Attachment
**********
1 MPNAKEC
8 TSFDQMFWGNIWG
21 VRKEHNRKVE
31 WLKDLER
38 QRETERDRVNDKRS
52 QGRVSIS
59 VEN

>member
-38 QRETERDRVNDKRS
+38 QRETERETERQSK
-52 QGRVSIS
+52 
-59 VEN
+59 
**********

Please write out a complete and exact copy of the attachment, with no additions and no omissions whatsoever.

1 MPNAKEC
8 TSFDQMFWGNIWG
21 VRKEHNRKVE
31 WLKDLER
38 QRETERDRVNDKRS
52 QGRVSIS
59 VEN

>member
-38 QRETERDRVNDKRS
+38 QRETERETERQSK
-52 QGRVSIS
+52 
-59 VEN
+59 